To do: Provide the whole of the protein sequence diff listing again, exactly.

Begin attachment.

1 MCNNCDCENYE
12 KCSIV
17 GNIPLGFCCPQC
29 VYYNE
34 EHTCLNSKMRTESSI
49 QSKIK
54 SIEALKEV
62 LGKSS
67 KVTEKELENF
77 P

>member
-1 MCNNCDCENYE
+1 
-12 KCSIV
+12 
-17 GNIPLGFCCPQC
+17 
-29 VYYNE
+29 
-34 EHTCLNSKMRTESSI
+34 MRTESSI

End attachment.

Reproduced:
1 MCNNCDCENYE
12 KCSIV
17 GNIPLGFCCPQC
29 VYYNE
34 EHTCLNSKMRTESSI
49 QSKIK
54 SIEALKEV
62 LGKSS
67 KVTEKELENF
77 P

>member
-1 MCNNCDCENYE
+1 
-12 KCSIV
+12 
-17 GNIPLGFCCPQC
+17 
-29 VYYNE
+29 
-34 EHTCLNSKMRTESSI
+34 MRTESSI